Brand Personas: Understanding your brand

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For health and wellness professionals, developing your brand persona is an important exercise to help you gain a foothold in your market. After all, before you can even hope to connect with your target, you first need to know who you are. 

This is the essence of a brand persona. 

What is a brand persona? 

Before we go any further, it’s important to make the distinction between a brand and buyer persona, as these two can often become confused. 

Buyer persona 

The buyer persona represents the kind of person you think your business would best serve. It involves creating a fictional individual with a name, personal interests, and any other relevant details to get into the mindset of a typical person from your target audience. 

Brand persona

Now, this is much more to do with you and your company. People can come into contact with your company in many different ways. This could be through your social media, blog, website, or even your physical store. 

And every single time, the experience has to feel like you are dealing with the same company. You need to ensure that certain characteristics of your business are always present to the customer. The key to an effective brand persona is authenticity and being true to what your business actually stands for. 

It’s also important to note that a brand persona is just one aspect of the overall brand identity, which includes your logo, color scheme, and other brand elements. The brand persona just answers the question:

If my business was a person, who would it be?

The benefits of creating a brand persona

By taking the time to create a brand persona, you can help transform your marketing efforts and provide a more consistent, customer-focused experience.

A consistent tone of voice

This may sound simple but overlooking your tone of voice can have negative consequences and be really jarring for the customer. 

Imagine you have a friend who is shy, quiet, and polite in person. Now, imagine that every time you speak to that person on the phone, they shout and swear—but only on the phone. It’s as if they’re two different people. If your brand doesn’t have a consistent tone of voice, this is what can happen. And it’s something a brand persona can fix.

Net Promoter Score

The Net Promoter Score (NPS) is a common Key Performance Indicator that tells you how your business is doing based on customer feedback on a scale of 1–10. It generally goes:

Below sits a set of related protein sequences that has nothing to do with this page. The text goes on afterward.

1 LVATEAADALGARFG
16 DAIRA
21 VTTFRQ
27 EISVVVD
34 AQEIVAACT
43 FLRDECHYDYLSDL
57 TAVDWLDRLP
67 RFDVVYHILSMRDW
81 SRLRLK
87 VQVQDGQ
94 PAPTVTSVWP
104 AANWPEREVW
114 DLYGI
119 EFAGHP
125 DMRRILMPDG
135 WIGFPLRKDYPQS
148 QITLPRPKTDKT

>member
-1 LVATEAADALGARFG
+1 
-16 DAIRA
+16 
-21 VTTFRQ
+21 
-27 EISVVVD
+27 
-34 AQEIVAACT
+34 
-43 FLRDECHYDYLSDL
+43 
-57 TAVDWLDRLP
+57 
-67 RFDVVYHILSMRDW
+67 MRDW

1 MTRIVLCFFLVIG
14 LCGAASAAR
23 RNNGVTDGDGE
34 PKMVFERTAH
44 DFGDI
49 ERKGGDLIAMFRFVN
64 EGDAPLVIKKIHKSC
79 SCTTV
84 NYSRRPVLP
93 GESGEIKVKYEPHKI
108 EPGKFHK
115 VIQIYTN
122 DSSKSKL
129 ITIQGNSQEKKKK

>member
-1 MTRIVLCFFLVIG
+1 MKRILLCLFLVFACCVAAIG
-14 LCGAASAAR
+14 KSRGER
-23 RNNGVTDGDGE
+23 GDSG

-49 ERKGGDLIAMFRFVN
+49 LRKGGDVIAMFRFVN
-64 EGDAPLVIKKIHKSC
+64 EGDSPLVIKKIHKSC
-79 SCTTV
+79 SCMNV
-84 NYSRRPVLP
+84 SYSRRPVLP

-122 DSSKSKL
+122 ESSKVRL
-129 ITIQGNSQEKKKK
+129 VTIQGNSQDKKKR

• Brand enthusiasts: 9–10
  • Sufficiently satisfied: 7–8
  • Brand detractors: 0–6

The reason this is so important is because existing customers are much more valuable to your business than new ones and unhappy customers will complain about you, making it more difficult to get new customers.

By developing a good brand persona, you are creating a human connection with your target. In becoming someone your customers identify with, you can provide a better, more consistent experience, improving retention—and avoiding customer churn.

Understanding your brand: How to create a persona

Building upon branding layers

We mentioned above that a brand persona is just one aspect of your overall branding initiative. Here’s where that becomes important.

As a rule of thumb, every business should have a mission statement, promise, essence, and pillars. Now, you have to dig deeper into these elements to find the common characteristics that are present in each.

If this sounds a little too “up in the air,” a good starting-off point is to ask yourself “how is my company different from my competitors?” This will help you find what makes you unique and will inform the characteristics of your brand persona.

Customer, customer, customer

After looking inward, it’s time to look outward—specifically at who you’re targeting. Your brand isn’t just about who you are, but also about how you’re perceived by those you’re trying to connect with

Assuming you’ve created a buyer persona, you ideally want to know that the buyer persona and the brand persona would have a positive relationship. It doesn’t matter if the relationship would be friends, parent-child, or person-pet, as long as it is positive and pertains to your product or service, it can be successful. 

Top tip: A good way to establish the relationship your company has with its customers is to base it on a brand archetype. 

Get creative 

We’ve spoken up until now as the brand persona as a kind of “person.” But there’s no reason they have to be. 

What’s important is that they represent the characteristics of your brand in an effective and engaging way that gives off reliability. Animals are a good example as we naturally give them certain traits. For example:

  • Dogs are loyal, reliable
  • Owls are wise
  • Horses are strong, dependable 

Then again, you may decide that your brand persona is more effectively represented by a mascot, whether a cartoon version of your product or anything else. 

The point is, there’s no right or wrong answer here, as long as you find an accurate and easy-to-understand way to represent your brand.

Developing a brand persona can be an incredible asset in ensuring a consistent brand experience among your target audience. But it is just one step in a larger process of developing your brand identity. 

If you would like help developing your brand identity, reach out to us today to find out more about our services.

  • Link to social media posts: Social media | Instagram
  • SEO title: Brand Personas: Understanding your brand
  • SEO description: For health and wellness professionals, your brand persona can help you gain a foothold in your market. First, you need to understand who you are.
Gary M. Smith

Gary M. Smith

Founder and Creative Director, At Play Creative

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